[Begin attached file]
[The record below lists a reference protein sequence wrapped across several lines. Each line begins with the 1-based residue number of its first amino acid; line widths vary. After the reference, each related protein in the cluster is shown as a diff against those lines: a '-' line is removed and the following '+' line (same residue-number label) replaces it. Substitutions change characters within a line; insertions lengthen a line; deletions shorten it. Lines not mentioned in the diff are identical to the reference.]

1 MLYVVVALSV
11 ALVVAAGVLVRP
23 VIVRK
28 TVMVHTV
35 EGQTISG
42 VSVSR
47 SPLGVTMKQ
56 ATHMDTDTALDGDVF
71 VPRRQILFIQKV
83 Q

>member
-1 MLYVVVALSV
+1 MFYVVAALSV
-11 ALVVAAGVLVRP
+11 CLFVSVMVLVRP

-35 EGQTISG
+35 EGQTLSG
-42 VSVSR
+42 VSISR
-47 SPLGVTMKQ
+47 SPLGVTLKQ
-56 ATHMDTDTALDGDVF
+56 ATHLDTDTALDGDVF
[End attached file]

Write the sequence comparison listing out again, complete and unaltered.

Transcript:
[The record below lists a reference protein sequence wrapped across several lines. Each line begins with the 1-based residue number of its first amino acid; line widths vary. After the reference, each related protein in the cluster is shown as a diff against those lines: a '-' line is removed and the following '+' line (same residue-number label) replaces it. Substitutions change characters within a line; insertions lengthen a line; deletions shorten it. Lines not mentioned in the diff are identical to the reference.]

1 MLYVVVALSV
11 ALVVAAGVLVRP
23 VIVRK
28 TVMVHTV
35 EGQTISG
42 VSVSR
47 SPLGVTMKQ
56 ATHMDTDTALDGDVF
71 VPRRQILFIQKV
83 Q

>member
-1 MLYVVVALSV
+1 MFYVVAALSV
-11 ALVVAAGVLVRP
+11 CLFVSVMVLVRP

-35 EGQTISG
+35 EGQTLSG
-42 VSVSR
+42 VSISR
-47 SPLGVTMKQ
+47 SPLGVTLKQ
-56 ATHMDTDTALDGDVF
+56 ATHLDTDTALDGDVF